Covering parenting and child development issues
"This above all: to thine own self be true." (William Shakespeare)
When my daughter was a baby, I longed to be a stay-at-home mom. I was so captivated by this tiny being that the fact that I had no idea what to do with her or how to entertain her had no bearing whatsoever on my desire to be with her twenty-four hours a day.
In part, this was a control issue. I was thirty-six years old, I'd been a school counselor for more than a decade and I didn't want someone else raising my child. Fortunately, after an exhaustive search and a last-minute change inspired by my barely nascent mommy instincts, we found a great day care. So, after many tears (mine, not hers), I dropped her off, leaving her in the hands of a woman I barely knew, and drove off to work.
She thrived there. True to the predictions in the baby books, she didn't care when I left. Stranger awareness and separation anxiety had not yet set in, and she was happy to go to the ladies who did such a good job of taking care of her while I went to work and took care of other people's children. (That irony was not lost on me). By the time she was in preschool, she expressed her displeasure quite clearly when I came to pick her up before she was ready to leave. She'd found her niche, and she liked it there. No mommies needed.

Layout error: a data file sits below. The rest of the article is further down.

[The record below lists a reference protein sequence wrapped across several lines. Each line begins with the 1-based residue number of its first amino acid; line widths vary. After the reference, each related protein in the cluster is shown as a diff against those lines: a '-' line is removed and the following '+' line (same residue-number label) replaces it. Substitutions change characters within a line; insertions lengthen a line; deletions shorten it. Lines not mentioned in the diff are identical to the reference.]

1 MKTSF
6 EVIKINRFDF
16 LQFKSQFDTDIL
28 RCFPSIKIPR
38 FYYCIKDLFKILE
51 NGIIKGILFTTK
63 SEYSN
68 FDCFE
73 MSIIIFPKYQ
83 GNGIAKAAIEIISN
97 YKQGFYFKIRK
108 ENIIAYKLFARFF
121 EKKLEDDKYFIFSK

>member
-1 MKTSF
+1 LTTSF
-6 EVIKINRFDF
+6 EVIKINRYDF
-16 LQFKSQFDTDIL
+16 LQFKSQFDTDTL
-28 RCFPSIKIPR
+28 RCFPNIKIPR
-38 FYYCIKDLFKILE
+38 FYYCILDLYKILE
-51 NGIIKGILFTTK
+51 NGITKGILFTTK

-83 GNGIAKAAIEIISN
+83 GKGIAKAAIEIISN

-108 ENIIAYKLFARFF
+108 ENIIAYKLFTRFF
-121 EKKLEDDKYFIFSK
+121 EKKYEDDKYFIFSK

By the time she got to elementary school, she was an independent little soul. My part-time job had become full-time, and when she was in first grade and they asked for volunteers to work in the school library, I was broken-hearted that I couldn't be a library mom. A friend who had a daughter the same age as mine teased me, telling me those positions were for the moms who didn't work outside the home. She didn't seem to realize that her argument only intensified my sense of loss. Missing a PTA meeting wasn't a big deal, but missing out on the opportunity to get a glimpse of my daughter's face - to see her friends and her teachers and her surroundings - was a much bigger deal. My daughter, for her part, couldn't have cared less. She was happy at school, and I was an unnecessary accessory.
And I was proud of that. While it certainly hurt my feelings from time to time, I knew that independence and self-confidence were necessary ingredients for healthy development, ingredients my husband and I had stirred into our parenting recipe in generous amounts. The longing to be a library mom had much more to do with being in my child's world than stalking her or thwarting her independence. I didn't want to follow her around and watch her every breath - I just wanted a taste of her world.
When she got to middle school, "her school" was close to "my school" for the first time. Each morning, I dropped her off, and most afternoons, she walked over after school and I drove her home. She was delighted to have left the days of riding a bus behind her, and my students got used to seeing her sitting at my desk, walking through the building and generally making herself at home.